Pope Francis reminds us that the accompaniment aspect of becoming a disciple offers us a chance to be truly present to others, especially to those who are struggling.
Accompaniment is one of the four steps in the missionary discipleship methodology. It has been at the forefront of my mind this past week in four different contexts.
I have spent the last couple of weeks with my elderly parents, supporting them as they age in place. The two of them are walking distinctly different paths. My mother’s daily life is filled with challenges and meaning as she continues her work and ministry, while my father struggles to find purpose as each day starts and closes.
The above quote about Pope Francis is incredibly apropos for me as I struggle with the difficulty of accompanying my father through the last stage of his very rich and fruitful life. This part of his life doesn’t seem very meaningful; “waiting to die” seems pointless. I jokingly tell him that his job right now is to make me laugh (which he does occasionally) but still it’s hard to watch a man who was once so strongly motivated by his love for family, friends, and faith now merely treading water on a daily basis.
Two of this week’s CatholicsRead titles address this part of life and discuss the accompaniment of those facing the end of life.
Keep at It, Riley! Accompanying my Father through Death into Life, by Noreen Madden McInnes and published by New City Press, focuses on the story of the author’s family as they journeyed through the sickness and death of her elderly parents. Loyola Press’s Rock-Bottom Blessings, by Karen Beattie, makes the case that true abundance is found in the transformation that occurs when we experience God’s presence during periods of grief, loss, and disappointment.
Of Womb and Tomb: Prayer in the Time of Infertility, Miscarriage, and Stillbirth from GIA Publications, reminded me of another relationship that I described to a friend this past week. I remember the day when I got an emotional phone call from the husband of a very dear friend of mine. He asked me if I could come to the house and just be with her as she mourned a recent miscarriage after many struggles to get pregnant. He knew my own story of infertility and said that I was one of the only people he knew who would understand how she was feeling and would know how to be present with her. Of Womb and Tomb is one of those resources you come across so rarely; it can help you to authentically accompany someone during this particular grief journey.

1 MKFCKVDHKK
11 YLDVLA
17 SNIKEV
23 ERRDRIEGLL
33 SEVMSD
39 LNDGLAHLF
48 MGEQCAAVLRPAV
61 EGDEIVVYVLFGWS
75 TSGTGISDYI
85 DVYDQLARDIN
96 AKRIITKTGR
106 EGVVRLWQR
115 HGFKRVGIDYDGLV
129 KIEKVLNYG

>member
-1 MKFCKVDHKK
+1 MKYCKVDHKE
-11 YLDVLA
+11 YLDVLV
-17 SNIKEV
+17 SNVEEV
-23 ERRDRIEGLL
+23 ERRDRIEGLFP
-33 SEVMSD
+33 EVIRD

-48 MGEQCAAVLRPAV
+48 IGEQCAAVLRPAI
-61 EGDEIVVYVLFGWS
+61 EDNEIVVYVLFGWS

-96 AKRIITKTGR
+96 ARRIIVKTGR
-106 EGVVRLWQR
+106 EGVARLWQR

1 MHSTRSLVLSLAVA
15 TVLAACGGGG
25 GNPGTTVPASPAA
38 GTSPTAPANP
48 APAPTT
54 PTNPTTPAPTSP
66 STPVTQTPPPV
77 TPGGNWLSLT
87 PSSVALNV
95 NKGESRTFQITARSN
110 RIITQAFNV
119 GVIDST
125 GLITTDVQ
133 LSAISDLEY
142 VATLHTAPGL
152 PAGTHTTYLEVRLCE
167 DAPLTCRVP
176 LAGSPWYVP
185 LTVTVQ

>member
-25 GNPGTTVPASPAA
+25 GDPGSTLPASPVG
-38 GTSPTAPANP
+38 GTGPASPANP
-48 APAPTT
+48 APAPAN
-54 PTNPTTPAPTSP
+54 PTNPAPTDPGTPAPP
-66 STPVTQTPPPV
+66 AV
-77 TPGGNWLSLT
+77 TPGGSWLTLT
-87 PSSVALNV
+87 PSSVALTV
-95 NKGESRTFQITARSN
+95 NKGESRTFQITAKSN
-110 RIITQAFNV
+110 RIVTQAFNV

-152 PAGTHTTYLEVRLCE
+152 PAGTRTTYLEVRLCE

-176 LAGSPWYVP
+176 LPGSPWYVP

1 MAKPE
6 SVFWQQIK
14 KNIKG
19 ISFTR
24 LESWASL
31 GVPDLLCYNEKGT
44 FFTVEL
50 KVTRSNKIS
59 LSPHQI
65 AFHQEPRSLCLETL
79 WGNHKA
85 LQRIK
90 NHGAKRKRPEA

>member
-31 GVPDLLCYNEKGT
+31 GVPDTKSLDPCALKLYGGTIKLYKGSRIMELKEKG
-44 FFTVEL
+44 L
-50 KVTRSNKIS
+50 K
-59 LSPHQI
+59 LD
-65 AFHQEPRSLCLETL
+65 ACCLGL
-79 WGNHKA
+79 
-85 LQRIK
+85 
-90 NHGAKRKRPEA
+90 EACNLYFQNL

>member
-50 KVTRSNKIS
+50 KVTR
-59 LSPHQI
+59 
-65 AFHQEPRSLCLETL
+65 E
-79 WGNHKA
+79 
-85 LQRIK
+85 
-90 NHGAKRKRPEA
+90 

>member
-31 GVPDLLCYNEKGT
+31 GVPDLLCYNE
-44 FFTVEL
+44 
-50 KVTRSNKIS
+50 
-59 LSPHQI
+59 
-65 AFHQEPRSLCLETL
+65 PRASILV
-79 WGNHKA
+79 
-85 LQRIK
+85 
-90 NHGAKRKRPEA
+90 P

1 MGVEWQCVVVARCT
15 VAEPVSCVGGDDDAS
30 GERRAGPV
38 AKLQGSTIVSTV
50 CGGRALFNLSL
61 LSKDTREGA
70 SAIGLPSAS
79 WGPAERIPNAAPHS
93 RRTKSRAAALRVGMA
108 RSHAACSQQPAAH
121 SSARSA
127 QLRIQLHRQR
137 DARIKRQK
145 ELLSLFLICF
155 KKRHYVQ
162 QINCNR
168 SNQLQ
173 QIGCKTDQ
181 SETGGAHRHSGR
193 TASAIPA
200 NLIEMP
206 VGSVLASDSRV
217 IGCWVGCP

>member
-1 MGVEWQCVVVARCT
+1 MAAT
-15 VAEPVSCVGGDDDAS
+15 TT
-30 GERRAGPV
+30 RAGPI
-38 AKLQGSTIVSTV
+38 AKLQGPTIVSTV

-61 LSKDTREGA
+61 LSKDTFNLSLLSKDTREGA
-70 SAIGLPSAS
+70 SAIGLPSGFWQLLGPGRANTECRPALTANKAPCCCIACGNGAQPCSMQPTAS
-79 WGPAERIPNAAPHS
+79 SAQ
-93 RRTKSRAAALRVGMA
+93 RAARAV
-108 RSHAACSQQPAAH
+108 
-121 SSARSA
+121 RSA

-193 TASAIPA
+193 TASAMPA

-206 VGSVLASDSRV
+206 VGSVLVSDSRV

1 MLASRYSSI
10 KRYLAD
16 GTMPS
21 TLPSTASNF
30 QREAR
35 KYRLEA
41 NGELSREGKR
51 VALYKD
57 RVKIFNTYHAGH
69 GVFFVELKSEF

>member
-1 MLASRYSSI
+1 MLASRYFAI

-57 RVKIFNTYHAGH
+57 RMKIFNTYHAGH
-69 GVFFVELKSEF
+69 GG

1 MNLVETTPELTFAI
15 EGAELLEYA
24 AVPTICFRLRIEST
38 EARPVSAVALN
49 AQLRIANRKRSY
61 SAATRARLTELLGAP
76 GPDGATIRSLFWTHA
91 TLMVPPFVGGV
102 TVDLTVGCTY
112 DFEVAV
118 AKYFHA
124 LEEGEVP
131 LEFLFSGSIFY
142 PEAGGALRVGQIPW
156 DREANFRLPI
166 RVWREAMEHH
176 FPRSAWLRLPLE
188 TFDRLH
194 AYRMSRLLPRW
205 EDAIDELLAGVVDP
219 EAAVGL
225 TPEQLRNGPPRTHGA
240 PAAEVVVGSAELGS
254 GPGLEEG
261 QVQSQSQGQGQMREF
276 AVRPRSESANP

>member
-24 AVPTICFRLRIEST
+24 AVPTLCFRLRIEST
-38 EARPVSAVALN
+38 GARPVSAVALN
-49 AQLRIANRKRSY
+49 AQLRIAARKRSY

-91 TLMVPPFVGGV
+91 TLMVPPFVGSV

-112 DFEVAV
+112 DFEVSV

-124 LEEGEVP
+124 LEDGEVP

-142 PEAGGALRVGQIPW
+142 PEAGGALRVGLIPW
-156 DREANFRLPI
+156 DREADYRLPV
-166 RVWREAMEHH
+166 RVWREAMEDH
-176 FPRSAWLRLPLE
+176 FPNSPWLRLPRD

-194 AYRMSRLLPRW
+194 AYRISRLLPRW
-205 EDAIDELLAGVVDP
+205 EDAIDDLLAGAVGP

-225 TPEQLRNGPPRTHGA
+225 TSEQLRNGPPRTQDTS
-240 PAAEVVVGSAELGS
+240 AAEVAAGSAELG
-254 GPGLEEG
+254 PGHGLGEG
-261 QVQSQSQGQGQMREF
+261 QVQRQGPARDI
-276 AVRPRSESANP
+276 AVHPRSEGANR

Brother Mickey McGrath’s Saved By Beauty: A Spiritual Journey with Dorothy Day, also from GIA Publications, lays out a stunning and compassionate vision of how to proceed on the other side of this grief. It is a visually rich book that depicts the fascinating journey of Dorothy Day’s conversion to the Lord through nature and the beauty around her.
My next anecdote about accompaniment is actually two parts of a single whole. Through interaction at a Career Day and a one-on-one conversation with a college student, I was recently able to accompany two people who are at the start of their life’s journey. They are exploring what professional opportunities are available and what obstacles they will need to overcome. In both situations, I spent less time just being and more time sharing the story of how I got to where I am professionally.
Two of the resources featured in CatholicsRead play “supporting roles” in what I shared with them.
When we look at the possibilities for the future, my experience has always been focused on finding the moments and movements of grace. Liturgical Press’s Tilling the Church, by Richard Lennan, discusses this search for moments of grace; it explores the possibilities for a more faithful, just, and creative Church.
How do we find that focus? Prayer is essential. Praying with Mary can provide a renewed appreciation of Mary’s place in today’s world, where, as always, she points the way to Christ. RENEW International publishes At Prayer with Mary, by John Phalen and James Posluszny, CSC; it is the perfect tool to guide you in praying with the Mother of God.
The last book on this week’s list, Alison M. Benders’ Recollecting America’s Original Sin: A Pilgrimage of Race and Grace from Liturgical Press, reminds me that the story of accompaniment is ongoing and unfinished. Recollecting America’s Original Sin explores the U.S. history of anti-black racism through the lens of Christian spirituality. Anyone who wants to respond faithfully to the present moment in the United States will benefit from reading this book.
Therese Brown is the Executive Director of the Association of Catholic Publishers. She holds a master of arts degree in youth and liturgy from Catholic Theological Union in Chicago. She previously served as senior marketing specialist at United States Conference of Catholic Bishops Publishing Office. She is the author of Graced Moments: Prayer Services for the Lives of Teens (World Library Publications). She resides in the Baltimore area.